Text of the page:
K-Means Dictionary generation on SIFT features

We can now generate our dictionary of features through Spark's MLLib KMeans algorithm. The below application is used to train our KMeans model using the features generated in the previous step as input dataset.

from __future__ import print_function
import io
import sys
import os

import numpy as np
from pyspark import SparkContext
from pyspark.mllib.clustering import KMeans
from pyspark.sql import SQLContext, Row

if __name__ == "__main__":
    sc = SparkContext(appName="kmeans_dictionary_creation")
    sqlContext = SQLContext(sc)

        k = int(sys.argv[1])
        feature_parquet_path = sys.argv[2]
        kmeans_model_path = sys.argv[3]
        print("Usage: spark-submit <k:clusters> "
              "<feature_sequencefile_input_path> <kmeans_model_output>")

    features =

    # Create same size vectors of the feature descriptors
    # flatMap returns every list item as a new row for the RDD
    # hence transforming x, 128 to x rows of 1, 128 in the RDD.
    # This is needed for KMeans.
    features = features.flatMap(lambda x: x['features']).cache()
    model = KMeans.train(features, k, maxIterations=10, initializationMode="random"), kmeans_model_path)
    print("Clusters have been saved as text file to %s" % kmeans_model_path)
    print("Final centers: " + str(model.clusterCenters))

Start the spark job with:

spark-submit --executor-memory 8g 1000 swift://spark.swift1/caltech-256-sift1.parquet swift://spark.swift1/caltech-256-dictionary

Feature coding and pooling with trained KMeans model

In this step we will use the KMeans dictionary that we trained in the previous step to encode each point of interest to a single cluster. This is done by assigning every row of our x * 128 matrix to a single cluster of the KMeans dictionary. The result is a 1 * k representation for each image utilizing coding and pooling. For pooling we've implemented a simple max and sum pooling method.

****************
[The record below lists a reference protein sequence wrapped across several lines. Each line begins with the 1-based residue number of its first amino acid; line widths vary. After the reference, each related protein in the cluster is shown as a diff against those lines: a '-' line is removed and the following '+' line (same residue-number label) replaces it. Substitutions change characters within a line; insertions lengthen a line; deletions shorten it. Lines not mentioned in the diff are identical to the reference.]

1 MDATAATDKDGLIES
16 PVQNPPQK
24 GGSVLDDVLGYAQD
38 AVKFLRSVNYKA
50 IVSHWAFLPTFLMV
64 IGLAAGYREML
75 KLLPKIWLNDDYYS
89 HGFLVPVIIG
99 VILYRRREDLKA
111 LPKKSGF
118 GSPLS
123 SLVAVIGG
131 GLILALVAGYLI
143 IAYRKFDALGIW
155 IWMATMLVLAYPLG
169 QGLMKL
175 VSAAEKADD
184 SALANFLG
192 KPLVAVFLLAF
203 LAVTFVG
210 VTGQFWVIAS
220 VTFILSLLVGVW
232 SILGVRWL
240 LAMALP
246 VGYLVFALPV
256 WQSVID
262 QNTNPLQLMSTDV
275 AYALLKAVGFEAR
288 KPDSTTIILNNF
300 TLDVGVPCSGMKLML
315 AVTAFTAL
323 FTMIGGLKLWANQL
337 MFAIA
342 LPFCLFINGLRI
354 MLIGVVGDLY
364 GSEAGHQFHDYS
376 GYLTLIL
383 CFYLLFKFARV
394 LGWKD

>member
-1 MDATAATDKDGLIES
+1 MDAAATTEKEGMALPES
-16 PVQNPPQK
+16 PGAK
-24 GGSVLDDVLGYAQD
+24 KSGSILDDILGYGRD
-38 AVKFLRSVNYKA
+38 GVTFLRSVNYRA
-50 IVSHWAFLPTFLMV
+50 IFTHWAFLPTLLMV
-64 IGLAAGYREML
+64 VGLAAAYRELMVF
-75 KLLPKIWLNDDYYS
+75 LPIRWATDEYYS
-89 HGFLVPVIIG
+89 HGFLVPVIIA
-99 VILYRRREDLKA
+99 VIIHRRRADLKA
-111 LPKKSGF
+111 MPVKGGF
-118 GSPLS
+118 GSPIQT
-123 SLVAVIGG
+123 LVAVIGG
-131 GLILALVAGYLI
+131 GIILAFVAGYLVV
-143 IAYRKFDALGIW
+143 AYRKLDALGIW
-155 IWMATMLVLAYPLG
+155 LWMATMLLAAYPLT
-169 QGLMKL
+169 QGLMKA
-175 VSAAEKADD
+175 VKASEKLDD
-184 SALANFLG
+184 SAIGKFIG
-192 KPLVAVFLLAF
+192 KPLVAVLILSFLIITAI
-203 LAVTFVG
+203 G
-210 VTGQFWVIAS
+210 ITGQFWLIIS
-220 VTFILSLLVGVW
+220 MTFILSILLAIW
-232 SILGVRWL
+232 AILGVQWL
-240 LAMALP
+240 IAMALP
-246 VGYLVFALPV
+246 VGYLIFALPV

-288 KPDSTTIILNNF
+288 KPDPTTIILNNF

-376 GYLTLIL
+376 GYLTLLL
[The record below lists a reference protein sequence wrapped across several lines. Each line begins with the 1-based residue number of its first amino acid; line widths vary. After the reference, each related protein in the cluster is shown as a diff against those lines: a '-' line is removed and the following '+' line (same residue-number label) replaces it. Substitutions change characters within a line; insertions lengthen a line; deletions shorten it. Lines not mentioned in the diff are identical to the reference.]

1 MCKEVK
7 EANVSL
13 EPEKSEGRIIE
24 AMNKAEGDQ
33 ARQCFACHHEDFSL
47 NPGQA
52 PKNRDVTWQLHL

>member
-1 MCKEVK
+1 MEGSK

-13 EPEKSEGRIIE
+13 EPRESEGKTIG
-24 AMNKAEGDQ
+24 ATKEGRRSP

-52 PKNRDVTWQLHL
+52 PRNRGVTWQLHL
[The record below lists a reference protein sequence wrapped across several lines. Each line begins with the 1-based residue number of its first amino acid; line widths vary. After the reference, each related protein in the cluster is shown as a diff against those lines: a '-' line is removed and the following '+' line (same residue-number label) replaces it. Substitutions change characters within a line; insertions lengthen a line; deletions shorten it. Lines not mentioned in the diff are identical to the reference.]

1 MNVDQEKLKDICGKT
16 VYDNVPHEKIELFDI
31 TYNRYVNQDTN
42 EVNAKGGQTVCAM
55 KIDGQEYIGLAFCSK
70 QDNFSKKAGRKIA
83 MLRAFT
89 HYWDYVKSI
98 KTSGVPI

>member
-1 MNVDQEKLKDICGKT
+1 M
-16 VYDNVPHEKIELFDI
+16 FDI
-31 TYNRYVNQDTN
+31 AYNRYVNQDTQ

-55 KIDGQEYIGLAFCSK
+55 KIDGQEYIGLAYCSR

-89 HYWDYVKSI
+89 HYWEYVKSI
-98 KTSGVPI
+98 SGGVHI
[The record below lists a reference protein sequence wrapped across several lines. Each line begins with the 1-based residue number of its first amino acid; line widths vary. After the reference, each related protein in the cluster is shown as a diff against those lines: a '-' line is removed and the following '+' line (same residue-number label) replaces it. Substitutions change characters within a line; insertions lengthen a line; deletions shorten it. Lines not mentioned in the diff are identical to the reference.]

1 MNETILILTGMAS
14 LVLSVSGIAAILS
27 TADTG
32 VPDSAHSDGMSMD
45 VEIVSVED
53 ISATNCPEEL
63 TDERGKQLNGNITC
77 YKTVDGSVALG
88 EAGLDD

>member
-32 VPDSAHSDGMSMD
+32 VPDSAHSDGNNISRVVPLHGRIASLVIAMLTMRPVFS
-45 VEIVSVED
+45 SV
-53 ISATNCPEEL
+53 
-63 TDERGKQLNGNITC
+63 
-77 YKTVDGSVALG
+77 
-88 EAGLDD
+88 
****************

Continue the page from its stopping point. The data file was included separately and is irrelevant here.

The following Spark application implements feature coding and pooling:

from __future__ import print_function
import functools
import io
import sys
import os

import numpy as np
from scipy.spatial import distance
from pyspark.mllib.clustering import KMeansModel
from pyspark import SparkContext
from pyspark.sql import SQLContext, Row

SUPPORTED_POOLING = ["max", "sum"]

def assign_pooling(row, clusterCenters, pooling):
    image_name = row['fileName']
    feature_matrix = np.array(row['features'])
    clusterCenters = clusterCenters.value
    model = KMeansModel(clusterCenters)
    bow = np.zeros(len(clusterCenters))

    for x in feature_matrix:
        k = model.predict(x)
        dist = distance.euclidean(clusterCenters[k], x)
        if pooling == "max":
            bow[k] = max(bow[k], dist)
        elif pooling == "sum":
            bow[k] = bow[k] + dist

    return Row(fileName=image_name, bow=bow.tolist())

if __name__ == "__main__":
    sc = SparkContext(appName="kmeans_assign")
    sqlContext = SQLContext(sc)

        feature_parquet_path = sys.argv[1]
        kmeans_model_path = sys.argv[2]
        bow_parquet_path = sys.argv[3]
        pooling = sys.argv[4]

        print("Usage: spark-submit "
              "<feature_sequencefile_path> <kmeans_model> "
              "<bow_sequencefile_path> <pooling_method:max>")

    if pooling not in SUPPORTED_POOLING:
        raise ValueError("Pooling method %s is not supported. Supported poolings methods: %s" % (pooling, SUPPORTED_POOLING))

    features =
    model = KMeansModel.load(sc, kmeans_model_path)
    clusterCenters = model.clusterCenters
    clusterCenters = sc.broadcast(clusterCenters)

    features_bow =,
        clusterCenters=clusterCenters, pooling=pooling))
    featuresSchema = sqlContext.createDataFrame(features_bow)

Execute the spark applicaiton with:

spark-submit --executor-memory 8g swift://spark.swift1/caltech-256-sift1.parquet swift://spark.swift1/caltech-256-dictionary swift://spark.swift1/caltech-256-bow.parquet sum